The Bibb County school board agreed Thursday to a blended school calendar for the 2013-2014 academic year but didnt immediately endorse a plan to begin year-round school in the fall of 2014.
The board unanimously approved next years calendar that will help the school district transition from a traditional calendar to a year-round schedule. The committee, however, tabled the 2014-2015 calendar proposal because of lingering questions by board members.
Deputy Superintendent Jane Drennan noted during the meeting that a year-round schedule -- in which students attend class for 45 days followed by vacations of 15 days each quarter -- is part of the Macon Miracle, a plan approved a year ago by the board to help improve Bibbs public schools.
Last month, board members put on hold a year-round proposal that would have meant year-round schools for the upcoming school year, because several members said the issue needed to be studied further. Administrators returned Thursday with two proposed two-year plans.
Option A, the blended option, is similar to the calendar Houston County schools use. That would go into effect for the 2013-2014 year followed by the year-round calendar the next year. Option B proposed a similar calendar to the one the district currently uses, followed by the year-round calendar.
Based on separate surveys from employees and the community, Drennan said, the majority of people asked favored Option A.
The board didnt dismiss going to a year-round calendar, but several board members, including Lester Miller, Thelma Dillard and Jason Downey, said theyve heard from several constituents who have concerns that need to be addressed before that happens.
However, board member Tom Hudson said he hadnt heard any concerns from his constituents and thinks the district should approve the calendar.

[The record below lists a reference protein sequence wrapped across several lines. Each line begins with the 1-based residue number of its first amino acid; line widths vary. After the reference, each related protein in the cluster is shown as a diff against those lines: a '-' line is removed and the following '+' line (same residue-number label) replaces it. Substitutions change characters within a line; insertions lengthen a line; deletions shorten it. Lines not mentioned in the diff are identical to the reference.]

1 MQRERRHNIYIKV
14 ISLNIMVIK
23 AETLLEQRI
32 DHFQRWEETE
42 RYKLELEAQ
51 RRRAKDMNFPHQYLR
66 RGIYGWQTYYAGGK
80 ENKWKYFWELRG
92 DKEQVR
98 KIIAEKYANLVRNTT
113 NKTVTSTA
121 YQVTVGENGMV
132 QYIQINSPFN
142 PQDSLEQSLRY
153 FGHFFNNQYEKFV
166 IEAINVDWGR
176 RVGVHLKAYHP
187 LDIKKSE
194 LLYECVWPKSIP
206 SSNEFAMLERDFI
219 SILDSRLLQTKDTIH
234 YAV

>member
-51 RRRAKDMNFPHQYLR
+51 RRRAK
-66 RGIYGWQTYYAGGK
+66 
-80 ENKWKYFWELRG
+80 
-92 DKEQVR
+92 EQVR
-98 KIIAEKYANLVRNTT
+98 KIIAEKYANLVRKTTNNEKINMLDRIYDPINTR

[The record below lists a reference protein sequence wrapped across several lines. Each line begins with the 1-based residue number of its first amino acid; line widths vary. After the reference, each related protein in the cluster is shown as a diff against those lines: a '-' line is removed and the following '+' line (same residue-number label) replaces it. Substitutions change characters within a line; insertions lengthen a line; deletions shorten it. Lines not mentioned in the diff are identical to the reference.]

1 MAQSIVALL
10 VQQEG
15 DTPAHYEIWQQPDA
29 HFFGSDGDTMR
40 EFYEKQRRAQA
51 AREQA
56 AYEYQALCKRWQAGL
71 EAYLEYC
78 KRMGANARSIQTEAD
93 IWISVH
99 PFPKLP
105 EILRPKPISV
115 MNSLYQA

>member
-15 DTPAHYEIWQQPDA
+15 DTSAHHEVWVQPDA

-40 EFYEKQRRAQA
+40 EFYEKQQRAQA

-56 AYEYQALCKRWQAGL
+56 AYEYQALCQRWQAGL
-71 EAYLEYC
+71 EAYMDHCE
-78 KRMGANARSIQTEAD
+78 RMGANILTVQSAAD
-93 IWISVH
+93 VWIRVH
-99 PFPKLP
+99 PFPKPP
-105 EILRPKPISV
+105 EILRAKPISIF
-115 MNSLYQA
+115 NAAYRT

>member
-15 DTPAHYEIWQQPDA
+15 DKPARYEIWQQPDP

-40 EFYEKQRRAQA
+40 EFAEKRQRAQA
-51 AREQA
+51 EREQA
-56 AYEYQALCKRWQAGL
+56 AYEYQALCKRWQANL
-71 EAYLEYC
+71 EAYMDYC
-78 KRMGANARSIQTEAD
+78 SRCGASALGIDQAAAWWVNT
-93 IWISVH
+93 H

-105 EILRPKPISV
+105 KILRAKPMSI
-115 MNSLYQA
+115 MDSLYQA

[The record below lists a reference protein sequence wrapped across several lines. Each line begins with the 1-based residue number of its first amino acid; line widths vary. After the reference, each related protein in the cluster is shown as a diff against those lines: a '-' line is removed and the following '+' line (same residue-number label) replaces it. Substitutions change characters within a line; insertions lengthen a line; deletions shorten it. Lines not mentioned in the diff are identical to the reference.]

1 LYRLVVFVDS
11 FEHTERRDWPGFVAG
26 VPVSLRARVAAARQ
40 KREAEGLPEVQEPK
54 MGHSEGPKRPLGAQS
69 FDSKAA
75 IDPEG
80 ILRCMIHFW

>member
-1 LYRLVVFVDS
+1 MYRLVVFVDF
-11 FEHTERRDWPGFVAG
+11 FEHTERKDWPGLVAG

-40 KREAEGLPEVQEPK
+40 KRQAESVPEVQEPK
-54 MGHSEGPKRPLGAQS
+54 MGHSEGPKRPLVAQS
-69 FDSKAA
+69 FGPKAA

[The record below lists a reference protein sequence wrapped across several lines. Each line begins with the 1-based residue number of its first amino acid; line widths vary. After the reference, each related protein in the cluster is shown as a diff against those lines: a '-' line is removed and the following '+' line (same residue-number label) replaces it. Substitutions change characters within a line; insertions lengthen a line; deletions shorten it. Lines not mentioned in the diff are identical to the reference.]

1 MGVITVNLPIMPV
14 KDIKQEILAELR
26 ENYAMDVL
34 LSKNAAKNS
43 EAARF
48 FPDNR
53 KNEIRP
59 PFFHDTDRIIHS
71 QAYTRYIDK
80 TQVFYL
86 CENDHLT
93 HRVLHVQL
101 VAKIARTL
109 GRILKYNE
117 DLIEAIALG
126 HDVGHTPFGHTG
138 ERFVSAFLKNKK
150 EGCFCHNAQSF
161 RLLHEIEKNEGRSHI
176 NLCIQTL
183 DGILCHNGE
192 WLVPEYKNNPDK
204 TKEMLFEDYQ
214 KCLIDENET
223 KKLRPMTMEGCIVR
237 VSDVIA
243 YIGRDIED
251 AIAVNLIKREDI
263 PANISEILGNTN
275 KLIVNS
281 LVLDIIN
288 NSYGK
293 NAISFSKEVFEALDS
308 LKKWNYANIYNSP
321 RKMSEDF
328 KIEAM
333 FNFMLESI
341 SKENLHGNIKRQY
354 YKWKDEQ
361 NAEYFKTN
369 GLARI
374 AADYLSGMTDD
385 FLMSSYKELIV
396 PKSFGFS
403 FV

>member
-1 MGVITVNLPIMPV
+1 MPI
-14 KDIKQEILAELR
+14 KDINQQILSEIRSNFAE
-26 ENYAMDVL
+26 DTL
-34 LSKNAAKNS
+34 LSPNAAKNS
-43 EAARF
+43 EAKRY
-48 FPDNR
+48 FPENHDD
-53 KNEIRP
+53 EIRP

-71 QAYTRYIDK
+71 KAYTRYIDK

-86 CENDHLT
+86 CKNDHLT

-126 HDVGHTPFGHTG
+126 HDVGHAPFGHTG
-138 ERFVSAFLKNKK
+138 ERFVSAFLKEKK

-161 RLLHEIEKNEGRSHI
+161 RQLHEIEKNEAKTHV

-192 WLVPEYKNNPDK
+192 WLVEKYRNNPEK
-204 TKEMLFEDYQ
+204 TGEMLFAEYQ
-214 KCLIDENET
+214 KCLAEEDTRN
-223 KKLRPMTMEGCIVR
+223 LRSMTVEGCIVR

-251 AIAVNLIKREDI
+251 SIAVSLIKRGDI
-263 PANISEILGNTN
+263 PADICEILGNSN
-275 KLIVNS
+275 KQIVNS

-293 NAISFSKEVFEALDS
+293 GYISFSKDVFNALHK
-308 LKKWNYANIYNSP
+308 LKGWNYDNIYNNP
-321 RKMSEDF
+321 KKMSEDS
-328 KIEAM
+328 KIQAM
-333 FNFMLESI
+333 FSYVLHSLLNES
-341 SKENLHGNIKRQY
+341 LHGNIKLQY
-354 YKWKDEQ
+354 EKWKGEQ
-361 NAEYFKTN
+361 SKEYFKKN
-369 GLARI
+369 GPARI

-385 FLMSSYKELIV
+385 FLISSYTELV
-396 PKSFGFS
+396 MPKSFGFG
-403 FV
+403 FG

In the end, board member Wanda West proposed a compromise in which the committee approved the blended calendar for the 2013-2014 academic year while tabling the year-round proposal for the following year. The matter will be tabled until Drennan can answer board members questions.
Under the 2013-14 calendar approved Thursday, classes will begin Aug. 1 and end May 28. Students will get extended breaks in October and February, plus vacation during the week of Thanksgiving as well as traditional holidays and spring break.
In a separate presentation, the board unanimously approved switching to a daily, seven-period high school schedule for next year. Thats a change from the current four-by-four block scheduling the district has used since 2001-02.
During the scheduling presentation, administrators told board members that while the school day would remain on a 7:30 a.m.-3 p.m. schedule, individual classes would run 50 minutes for the entire school year instead of the current 90-minute sessions for a semester in the block scheduling.
Students would get 9,000 minutes of instruction in the seven-period format instead of the current 8,100 minutes, and teachers would teach up to six classes a day with a planning period rather than three classes a day with a planning period.
Students also will need 24 credits to graduate instead of the current 28. Houston, Fulton, Henry and Monroe counties all use a seven-period school day.
The switch is expected to yield huge budget savings -- about $2.9 million in salaries and benefits by the end of the fourth year, officials said. Cumulatively over the four years, an estimated 39 positions would be eliminated in Bibb County high schools, mostly through attrition.
Jerri Hall, principal of Rutland High School and a member of the committee that examined the seven-period day, told the board that because of the amount of testing the state requires, teachers often lost valuable instruction time during block scheduling.
Officials told board members that by approving the change now, it would allow the district to implement the new class schedule by August.
Writer Andrea Castillo contributed to this report.